Why is this not “Price Gouging?

So bandanas on Amazon were $2.99-$3.49 2 weeks ago.

Today they are $7.99 each.

Yes, I understand, demand has gone up. Is this not still “Price Gouging” Pricing has doubled. Yet Amazon still allows them to be sold.

When it was Hand Sanitizer, and people were willing to pay even more for it, then it was “Price Gouging”.

Where, I ask you, is the point where marking up when demand increases vs price gouging when demand increases?.

ETA in response to comments:  I have 8 large bandannas already. But I thought I might get more. If you read me often, you will see posts in the recent past where I applauded those who chose to make a profit when they had supply and others a sudden demand….Those who are unprepared should pay for their failure in foresight. 
I agree that they (the vendors) can charge any price they want. But Amazon and other places pulled the Hand Sanitizer when it jumped in price for “Price Gouging”  when demand went up. I just fail to see the difference between that then and today with the bandannas. 


BTW, I ordered a 12 pack….


BTW, I don’t wear a mask, but I am finding places where it makes you stand out, so I thought I’d keep a bandanna in the pocket of each jacket and the car and the truck so I can blend in more, and have some so I can change them out and keep ’em clean. 

11 thoughts on “Why is this not “Price Gouging?

  1. Explain how any mark-up is price gouging?

    I could offer items for $2.99 to be delivered when they are in stock. Is that acceptable?

    Clearly, we understand we have to pay more for expedited shipping.

    Suppose every state had a different "allowable" mark-up from historic prices. The state with the highest allowable mark-ups would not have shortages. Availability would be variable in the middle states and the states with nanny-governments would be sucking dust.

    If you think $8 is an insane amount of profit for a 1/4 yard of cloth then you should go into the business of making hankies.

    The good news is that the greediest will get caught with inventory they paid a premium for and no market…after things cool down.

    Pigs get fat. Hogs get slaughtered.

    BTB, Powdervalleyinc.com has reloading components suitable for reloading 5.56mm NATO. For some times they are limiting the maximum quantity that can be ordered per day, per customer to give everybody a crack at the components.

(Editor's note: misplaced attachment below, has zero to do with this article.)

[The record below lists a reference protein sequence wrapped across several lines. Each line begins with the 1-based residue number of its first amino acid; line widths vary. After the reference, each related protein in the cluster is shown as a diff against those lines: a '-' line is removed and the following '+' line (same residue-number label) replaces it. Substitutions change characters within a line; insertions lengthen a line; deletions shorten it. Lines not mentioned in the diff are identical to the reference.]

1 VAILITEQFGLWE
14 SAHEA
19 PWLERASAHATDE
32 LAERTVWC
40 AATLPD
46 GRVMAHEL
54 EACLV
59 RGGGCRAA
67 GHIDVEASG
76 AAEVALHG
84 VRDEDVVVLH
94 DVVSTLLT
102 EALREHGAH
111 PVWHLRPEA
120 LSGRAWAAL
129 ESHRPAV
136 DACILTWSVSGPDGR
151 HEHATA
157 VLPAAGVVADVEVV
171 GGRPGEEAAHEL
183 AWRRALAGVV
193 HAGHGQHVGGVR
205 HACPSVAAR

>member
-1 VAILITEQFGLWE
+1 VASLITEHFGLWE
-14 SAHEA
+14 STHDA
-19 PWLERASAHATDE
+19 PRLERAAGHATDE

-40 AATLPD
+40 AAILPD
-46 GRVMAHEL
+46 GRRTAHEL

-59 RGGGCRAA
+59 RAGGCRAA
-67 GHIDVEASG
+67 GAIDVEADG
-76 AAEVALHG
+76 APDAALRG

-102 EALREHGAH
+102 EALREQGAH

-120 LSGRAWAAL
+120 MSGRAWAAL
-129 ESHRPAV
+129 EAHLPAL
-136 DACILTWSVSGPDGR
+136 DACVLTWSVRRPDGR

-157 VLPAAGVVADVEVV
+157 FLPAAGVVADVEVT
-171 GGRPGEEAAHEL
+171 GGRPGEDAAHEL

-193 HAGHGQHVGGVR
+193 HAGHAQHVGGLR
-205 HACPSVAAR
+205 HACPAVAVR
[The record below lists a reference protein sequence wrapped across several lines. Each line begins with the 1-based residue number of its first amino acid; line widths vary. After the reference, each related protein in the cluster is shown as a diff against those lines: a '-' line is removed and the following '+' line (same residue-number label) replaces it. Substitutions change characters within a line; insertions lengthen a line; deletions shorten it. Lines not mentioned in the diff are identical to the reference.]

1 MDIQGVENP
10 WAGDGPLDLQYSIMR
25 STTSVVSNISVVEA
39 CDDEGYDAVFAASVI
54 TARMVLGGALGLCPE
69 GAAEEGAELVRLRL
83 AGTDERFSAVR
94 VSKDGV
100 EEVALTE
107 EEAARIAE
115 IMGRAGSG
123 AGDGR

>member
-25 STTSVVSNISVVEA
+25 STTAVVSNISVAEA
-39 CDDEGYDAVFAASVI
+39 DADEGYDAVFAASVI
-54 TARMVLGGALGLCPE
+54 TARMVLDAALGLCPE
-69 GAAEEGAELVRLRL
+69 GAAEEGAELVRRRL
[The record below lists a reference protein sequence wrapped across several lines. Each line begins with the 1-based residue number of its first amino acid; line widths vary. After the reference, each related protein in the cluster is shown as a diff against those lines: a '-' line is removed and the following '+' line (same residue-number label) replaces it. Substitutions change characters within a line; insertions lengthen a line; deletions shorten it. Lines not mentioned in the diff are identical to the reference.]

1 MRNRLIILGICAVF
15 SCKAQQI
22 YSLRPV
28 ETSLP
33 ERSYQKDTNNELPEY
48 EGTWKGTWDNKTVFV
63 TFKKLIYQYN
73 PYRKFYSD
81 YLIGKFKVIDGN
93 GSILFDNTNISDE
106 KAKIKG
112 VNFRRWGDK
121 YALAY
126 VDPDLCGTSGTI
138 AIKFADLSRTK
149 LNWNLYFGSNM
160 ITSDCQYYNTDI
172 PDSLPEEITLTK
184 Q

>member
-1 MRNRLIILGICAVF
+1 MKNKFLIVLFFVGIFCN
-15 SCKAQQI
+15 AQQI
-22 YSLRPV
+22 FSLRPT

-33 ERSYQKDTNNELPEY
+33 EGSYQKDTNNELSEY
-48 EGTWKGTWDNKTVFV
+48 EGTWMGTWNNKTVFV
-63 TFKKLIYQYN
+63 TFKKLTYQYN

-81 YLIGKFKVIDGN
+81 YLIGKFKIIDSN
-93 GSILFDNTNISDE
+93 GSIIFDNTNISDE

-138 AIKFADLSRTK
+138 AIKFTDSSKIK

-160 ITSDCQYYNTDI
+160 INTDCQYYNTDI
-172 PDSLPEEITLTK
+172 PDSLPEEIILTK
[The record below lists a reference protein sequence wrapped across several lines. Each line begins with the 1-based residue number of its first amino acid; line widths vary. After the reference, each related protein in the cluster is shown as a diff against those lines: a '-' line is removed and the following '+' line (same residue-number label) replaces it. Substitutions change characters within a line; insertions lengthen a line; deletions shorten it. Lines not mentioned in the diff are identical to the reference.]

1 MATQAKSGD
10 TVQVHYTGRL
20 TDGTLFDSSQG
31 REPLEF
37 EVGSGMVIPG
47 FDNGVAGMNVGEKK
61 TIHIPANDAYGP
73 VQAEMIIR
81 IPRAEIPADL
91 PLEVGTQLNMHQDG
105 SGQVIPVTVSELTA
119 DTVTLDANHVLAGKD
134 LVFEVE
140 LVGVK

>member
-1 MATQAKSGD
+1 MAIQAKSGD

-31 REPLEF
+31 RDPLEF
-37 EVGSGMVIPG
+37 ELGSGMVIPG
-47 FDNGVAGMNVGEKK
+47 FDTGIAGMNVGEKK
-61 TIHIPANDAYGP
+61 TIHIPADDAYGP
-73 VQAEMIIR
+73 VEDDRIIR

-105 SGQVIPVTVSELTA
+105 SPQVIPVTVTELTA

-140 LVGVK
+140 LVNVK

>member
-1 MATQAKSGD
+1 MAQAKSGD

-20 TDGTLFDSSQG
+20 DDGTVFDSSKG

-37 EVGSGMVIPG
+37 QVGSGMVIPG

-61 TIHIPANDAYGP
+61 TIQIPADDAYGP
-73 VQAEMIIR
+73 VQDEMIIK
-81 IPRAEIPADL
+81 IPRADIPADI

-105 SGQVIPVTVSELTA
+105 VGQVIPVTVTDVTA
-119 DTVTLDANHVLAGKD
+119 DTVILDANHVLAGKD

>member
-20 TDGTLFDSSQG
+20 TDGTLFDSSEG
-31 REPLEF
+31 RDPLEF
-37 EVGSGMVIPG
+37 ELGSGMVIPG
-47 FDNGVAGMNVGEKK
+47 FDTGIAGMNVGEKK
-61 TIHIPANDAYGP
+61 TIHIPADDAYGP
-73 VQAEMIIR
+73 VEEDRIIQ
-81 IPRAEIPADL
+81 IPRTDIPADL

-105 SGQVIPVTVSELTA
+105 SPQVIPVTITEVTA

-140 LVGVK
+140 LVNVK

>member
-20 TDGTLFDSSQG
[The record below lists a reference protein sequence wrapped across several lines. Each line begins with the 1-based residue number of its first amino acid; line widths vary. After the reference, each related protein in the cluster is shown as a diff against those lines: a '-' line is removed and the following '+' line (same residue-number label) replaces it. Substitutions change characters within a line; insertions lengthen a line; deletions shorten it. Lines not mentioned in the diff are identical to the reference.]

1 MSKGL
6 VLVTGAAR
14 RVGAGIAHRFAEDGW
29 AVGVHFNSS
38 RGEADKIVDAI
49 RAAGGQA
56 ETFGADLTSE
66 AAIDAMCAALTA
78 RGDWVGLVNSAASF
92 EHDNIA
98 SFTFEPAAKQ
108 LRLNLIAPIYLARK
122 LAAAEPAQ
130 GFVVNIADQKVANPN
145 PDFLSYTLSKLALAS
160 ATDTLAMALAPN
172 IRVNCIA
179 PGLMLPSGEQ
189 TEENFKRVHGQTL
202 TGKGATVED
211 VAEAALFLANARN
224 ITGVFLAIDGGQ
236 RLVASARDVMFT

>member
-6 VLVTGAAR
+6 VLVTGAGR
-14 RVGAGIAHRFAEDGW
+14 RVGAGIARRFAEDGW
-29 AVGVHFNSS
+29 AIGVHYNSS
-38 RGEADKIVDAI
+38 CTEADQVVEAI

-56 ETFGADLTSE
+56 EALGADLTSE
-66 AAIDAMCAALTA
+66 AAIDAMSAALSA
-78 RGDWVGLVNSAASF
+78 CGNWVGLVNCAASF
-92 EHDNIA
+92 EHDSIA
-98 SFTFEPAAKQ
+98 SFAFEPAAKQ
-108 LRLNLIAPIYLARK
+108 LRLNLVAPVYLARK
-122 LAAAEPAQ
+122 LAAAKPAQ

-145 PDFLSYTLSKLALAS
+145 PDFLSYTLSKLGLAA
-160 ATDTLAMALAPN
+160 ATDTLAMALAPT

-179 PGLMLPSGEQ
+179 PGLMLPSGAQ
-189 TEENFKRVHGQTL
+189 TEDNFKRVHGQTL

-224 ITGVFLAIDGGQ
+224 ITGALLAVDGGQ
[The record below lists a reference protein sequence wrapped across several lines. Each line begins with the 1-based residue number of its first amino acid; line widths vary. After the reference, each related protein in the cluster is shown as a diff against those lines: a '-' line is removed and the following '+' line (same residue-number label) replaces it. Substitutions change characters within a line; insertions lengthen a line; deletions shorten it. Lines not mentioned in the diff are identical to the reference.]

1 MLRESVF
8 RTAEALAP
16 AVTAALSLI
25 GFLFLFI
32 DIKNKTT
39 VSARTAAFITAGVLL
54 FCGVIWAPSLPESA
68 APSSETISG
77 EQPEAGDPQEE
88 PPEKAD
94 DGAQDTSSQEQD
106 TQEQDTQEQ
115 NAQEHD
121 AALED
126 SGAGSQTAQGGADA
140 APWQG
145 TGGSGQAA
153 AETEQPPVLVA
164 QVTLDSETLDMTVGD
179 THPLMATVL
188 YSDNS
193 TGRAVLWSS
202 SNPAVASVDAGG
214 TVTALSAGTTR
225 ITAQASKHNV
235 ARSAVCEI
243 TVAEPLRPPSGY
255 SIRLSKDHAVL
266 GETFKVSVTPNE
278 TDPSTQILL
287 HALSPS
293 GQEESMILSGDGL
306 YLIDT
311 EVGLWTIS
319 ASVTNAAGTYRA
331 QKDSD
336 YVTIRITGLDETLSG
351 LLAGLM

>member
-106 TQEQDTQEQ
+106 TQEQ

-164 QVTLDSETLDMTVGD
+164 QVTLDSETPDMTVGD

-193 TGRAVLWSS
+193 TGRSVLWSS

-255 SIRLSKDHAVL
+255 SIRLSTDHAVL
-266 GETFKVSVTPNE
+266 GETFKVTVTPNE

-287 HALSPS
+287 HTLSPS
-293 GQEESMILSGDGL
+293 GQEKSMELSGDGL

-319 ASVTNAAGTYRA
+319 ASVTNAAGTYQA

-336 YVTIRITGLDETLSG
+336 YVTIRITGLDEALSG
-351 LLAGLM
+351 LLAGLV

That is the middle road. Raise the prices some and then throttle demand with maximum order sizes

  2. Who TF cares? If you weren't prepared in the first place you have no right to claim to complain.
    I'm only complaining about folks who whine about things they could have taken care of prior to this BS.
    You can get a Boy Scout Handbook on Amazon cheap. Even the ones published in 1920 are right on.
    I'm thinking of going fishing, and getting too socially close to them.

  3. I can not say that I would condemn anyone for "gouging".It belongs to them,you want it,pay for it or go away!

  4. I think B is mainly concerned about the 'principle' of the thing. Some things can be perfectly legal and commonly accepted, but still feel not quite right somehow.

  5. Consistency is important. If amazon capriciously says one thing is price gouging, but not another that does the same thing, then that is being too politically correct. Screw em, I buy my bandannas from a little store at a chevron station down by bakersfield.

  6. Funny; no one ever applies these principles to gold, diamonds, stocks, real estate,…

  7. A close relative of mine works for the federal government (in Maryland). Although she does not work for the CDC, she has acquired a rather jaundiced view of government efficiency. From what she has told me, the degree of incompetence she's encountered over the years (both low-level and top-level employees) is disheartening. And yes, although they "move" a lot of people around, they are seldom actually fired. To use her term, most are "recycled" until either retirement or death eventually removes them.

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